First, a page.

Induction therapy with basiliximab allows delayed initiation of cyclosporine and preserves renal function after cardiac transplantation.
BACKGROUND: Cyclosporine (CsA) is frequently initiated as induction therapy in patients undergoing orthotopic heart transplantation, but our experience has identified a significant rate of post-operative renal dysfunction. We therefore devised a renal-sparing cyclosporine-free induction regimen consisting of the early administration basiliximab, an interleukin-2 receptor monoclonal antibody, followed by the late initiation of cyclosporine on post-operative Day 4. METHODS: Between September 1998 and December 1999, we treated 25 patients at risk for post-operative renal dysfunction (high-risk basiliximab group) with the new induction regimen and another 33 patients not at risk (low-risk CsA group) for renal dysfunction with our standard cyclosporine protocol. We identified a historical control group (1996 through 1998) of 32 patients at risk for renal dysfunction (high-risk CsA group) who had received our standard cyclosporine protocol. RESULTS: The increase in serum creatinine levels after transplantation was less in the high-risk basiliximab group (-0.1 +/- 0.7) than in the high-risk CsA group (0.5 +/- 1.0, p < 0.02) and comparable to the low-risk CsA group (0.03 +/- 0.6). The basiliximab protocol did not increase rejection; the percentage of rejection episodes was high-risk basiliximab, 0; high-risk CsA, 13; and low-risk CsA, 3 (p = .13). CONCLUSION: Basiliximab induction therapy allows delayed initiation of cyclosporine after cardiac transplantation without an increase in rejection and reduces the risk of post-operative renal dysfunction.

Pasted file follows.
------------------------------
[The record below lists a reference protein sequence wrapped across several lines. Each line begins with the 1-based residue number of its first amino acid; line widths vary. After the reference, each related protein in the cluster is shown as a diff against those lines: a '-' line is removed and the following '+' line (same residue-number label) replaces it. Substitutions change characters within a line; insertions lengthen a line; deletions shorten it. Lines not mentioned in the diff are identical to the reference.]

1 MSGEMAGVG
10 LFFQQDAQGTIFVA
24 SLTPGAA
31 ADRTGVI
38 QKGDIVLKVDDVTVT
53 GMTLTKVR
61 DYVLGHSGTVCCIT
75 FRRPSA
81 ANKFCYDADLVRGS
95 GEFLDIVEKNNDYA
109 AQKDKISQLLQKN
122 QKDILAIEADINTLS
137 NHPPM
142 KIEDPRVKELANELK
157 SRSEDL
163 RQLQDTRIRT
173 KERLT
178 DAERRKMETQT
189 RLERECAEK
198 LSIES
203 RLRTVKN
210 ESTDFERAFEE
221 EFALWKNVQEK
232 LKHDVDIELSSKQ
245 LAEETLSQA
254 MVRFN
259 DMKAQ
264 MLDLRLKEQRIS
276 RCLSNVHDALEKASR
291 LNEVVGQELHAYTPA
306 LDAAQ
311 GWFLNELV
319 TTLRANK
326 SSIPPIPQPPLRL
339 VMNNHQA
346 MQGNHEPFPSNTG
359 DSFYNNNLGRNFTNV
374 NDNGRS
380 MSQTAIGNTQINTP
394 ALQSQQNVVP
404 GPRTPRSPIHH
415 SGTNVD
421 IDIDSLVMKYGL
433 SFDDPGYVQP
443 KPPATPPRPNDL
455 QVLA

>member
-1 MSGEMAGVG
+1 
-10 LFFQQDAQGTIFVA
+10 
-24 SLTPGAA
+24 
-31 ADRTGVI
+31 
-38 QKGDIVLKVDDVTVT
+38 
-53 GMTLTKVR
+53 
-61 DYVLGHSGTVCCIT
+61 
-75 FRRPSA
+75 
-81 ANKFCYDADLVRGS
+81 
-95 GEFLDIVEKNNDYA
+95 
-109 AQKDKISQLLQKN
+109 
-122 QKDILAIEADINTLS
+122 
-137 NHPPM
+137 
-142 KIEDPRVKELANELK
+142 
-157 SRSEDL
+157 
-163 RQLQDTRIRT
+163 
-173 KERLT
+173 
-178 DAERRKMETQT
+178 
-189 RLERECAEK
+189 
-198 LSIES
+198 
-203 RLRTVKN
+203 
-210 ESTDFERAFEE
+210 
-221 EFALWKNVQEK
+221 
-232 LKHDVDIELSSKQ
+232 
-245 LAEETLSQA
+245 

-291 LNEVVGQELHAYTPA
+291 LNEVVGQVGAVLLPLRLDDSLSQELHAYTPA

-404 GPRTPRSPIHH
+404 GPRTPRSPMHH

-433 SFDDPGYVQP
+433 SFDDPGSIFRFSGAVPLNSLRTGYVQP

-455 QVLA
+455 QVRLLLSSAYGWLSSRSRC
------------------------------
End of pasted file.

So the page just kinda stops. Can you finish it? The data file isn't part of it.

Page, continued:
Rosenberg, PB; Vriesendorp, AE; Drazner, MH; Dries, DL; Kaiser, PA; Hynan, LS; Dimaio, JM; Meyer, D; Ring, WS; Yancy, CW
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